I think you could easily add twice as many snails. But if you're getting them locally (not mail order) it's easy enough to add more as time goes on, so starting on the low side would be OK. Turbos tend to get big, but as long as you glue corals down, you should be OK. I'd probably just go for one turbo for a 28g, but complement it with 3-4 of each astreas and trochus. Trochus will eat diatoms, which is a nice thing in a new tank. But it seems like they're hard to get right now. (Grrrrr.) And nassarius are a must, in my book. They should be fine in a 1" sand bed.

Not sure about the conch in a 28g. Even though the Fighting Conch stay relatively small, they do require a fair amount of sand bed surface to scavenge for food. I'd read somewhere that 1x Fighting Conch per 40g is a good number. I had one in my 46g and it last a couple months, then died. I'm trying a "Tongan Conch" now... we'll see if a warmer water one will do better.
id like to emphasis " gluing corals down " i have a 20 gallon w/ 4 trochus snails and the corals i have fragged are on small rocks that i have not glued to large rocks, im still deciding in final placement before epoxy, till then, i have my hand in the tank everyday picking up corals and picking snails out of my polyps.

ill be heading to the store tommorrow to get some more cleaning guys, and maybe another emerald crab, the emerald crab i have is my favorite, i like watching it walk around or ' hug ' my fingers, its really lazy though, i put seaweed in the tank for it banned to a rock and she will be upside down on a rock and stick out both arms and a leg reaching for however long it takes for the sea weed to sway enough for her to grab it, i have a vid and a pic of it.

Hey, would it be okay to had more then one damsel fish in the 20 gallon?

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Old 09-09-2008, 07:51 AM   #7
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That's a great photo. I like that crab's style.....minimal effort.

Ironically after mentioning that they eat bubble algae, I found a couple areas of it last night in my tank One has a single pod and the other area has alot of little ones. Dang...my LR came with pretty much every nuissiance possible. I keep waiting for a mantis shrimp to show up
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Old 09-09-2008, 11:13 AM   #8
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well i have something in my tank that has now torn my starfish to shreds. odd how its not being eaten though, just torn all up.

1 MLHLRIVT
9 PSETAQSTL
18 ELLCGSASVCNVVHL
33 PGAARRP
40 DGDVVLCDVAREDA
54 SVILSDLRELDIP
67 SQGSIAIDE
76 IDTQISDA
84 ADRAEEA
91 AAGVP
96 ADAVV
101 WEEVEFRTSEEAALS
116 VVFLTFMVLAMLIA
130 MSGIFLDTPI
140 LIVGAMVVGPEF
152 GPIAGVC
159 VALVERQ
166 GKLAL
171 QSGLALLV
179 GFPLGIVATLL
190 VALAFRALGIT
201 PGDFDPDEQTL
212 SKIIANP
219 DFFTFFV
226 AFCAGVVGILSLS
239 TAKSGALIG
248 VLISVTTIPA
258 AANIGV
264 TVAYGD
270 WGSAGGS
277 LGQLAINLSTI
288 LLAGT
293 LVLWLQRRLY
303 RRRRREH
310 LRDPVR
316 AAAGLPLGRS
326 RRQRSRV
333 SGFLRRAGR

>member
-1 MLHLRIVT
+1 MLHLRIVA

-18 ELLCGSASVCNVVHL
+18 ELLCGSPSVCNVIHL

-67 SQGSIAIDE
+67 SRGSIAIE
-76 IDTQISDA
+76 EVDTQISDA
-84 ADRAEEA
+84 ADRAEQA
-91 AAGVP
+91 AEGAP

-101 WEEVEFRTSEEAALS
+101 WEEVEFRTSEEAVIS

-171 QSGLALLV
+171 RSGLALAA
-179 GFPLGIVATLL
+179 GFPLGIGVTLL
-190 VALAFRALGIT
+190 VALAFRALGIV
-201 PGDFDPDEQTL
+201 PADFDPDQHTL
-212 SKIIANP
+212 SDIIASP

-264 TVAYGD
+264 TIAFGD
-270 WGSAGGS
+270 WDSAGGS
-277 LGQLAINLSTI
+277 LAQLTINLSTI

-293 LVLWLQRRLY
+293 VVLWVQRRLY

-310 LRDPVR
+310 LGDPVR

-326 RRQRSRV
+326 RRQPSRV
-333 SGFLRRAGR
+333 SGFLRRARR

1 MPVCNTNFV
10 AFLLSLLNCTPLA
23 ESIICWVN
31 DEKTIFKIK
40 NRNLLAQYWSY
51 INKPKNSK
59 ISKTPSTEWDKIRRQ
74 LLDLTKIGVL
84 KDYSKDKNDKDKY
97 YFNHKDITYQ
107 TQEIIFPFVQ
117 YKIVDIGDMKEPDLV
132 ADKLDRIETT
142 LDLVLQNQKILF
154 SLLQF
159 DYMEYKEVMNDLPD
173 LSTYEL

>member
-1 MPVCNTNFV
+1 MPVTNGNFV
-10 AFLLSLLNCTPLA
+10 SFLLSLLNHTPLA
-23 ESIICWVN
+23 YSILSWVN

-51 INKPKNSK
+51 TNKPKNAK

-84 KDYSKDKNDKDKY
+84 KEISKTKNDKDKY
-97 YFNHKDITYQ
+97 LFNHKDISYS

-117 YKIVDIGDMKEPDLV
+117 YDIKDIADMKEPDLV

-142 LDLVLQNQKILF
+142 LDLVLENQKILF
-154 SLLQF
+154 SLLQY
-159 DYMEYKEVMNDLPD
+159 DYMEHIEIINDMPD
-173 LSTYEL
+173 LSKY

its been attacked 3 times and i dont think its going to recover this time.

if you buy live rock, put on some gloves and probe every hole in the rock, kill anything bad or it may harm some of your buddies in the tank.
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Old 09-09-2008, 12:06 PM   #9
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if you buy live rock, put on some gloves and probe every hole in the rock, kill anything bad or it may harm some of your buddies in the tank.
While I can understand your concerns, I wouldn't really recommend this to anyone. Just starting out, you have no way of knowing what "anything bad" really is. There are very few things are really bad to have in your tank, in my opinion. All the creatures serve a pretty good purpose in the ocean, and they will serve the same purpose in our tanks. Except for a mantis, or certain crabs, most of the worms are beneficial.

In addition, even if you go on a search-and-destroy mission, you won't find it all. Good live rock offers too many hiding places that you will never find. I remember when I was aquascaping and I busted my rock in half to make it a little smaller, and I encountered several "things" crawling back into holes INSIDE the rock. No way I could've ever seen, let alone get to, those things just looking at the rock.

If the possible stuff on live rock is a concern, then maybe truly dead base rock would be a better route. But personally, the diversity of the critters that come with the rock (and subsequent coral purchases!) really continue to amaze me.
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Old 09-09-2008, 07:49 PM   #10
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A couple of things to remember:
1. Not all peperments will eat aiptasia (I had 6 at various times that never touched the stuff).
2. Not all emeralds will eat bubble algae (I figured you had bubble algae, thus the question of why). But they are pretty cool little critters (I have 1 to and he does eat bubble algae).
3. You probably don't want to add more damsels, as they can become agressive and terrorize new tankmates.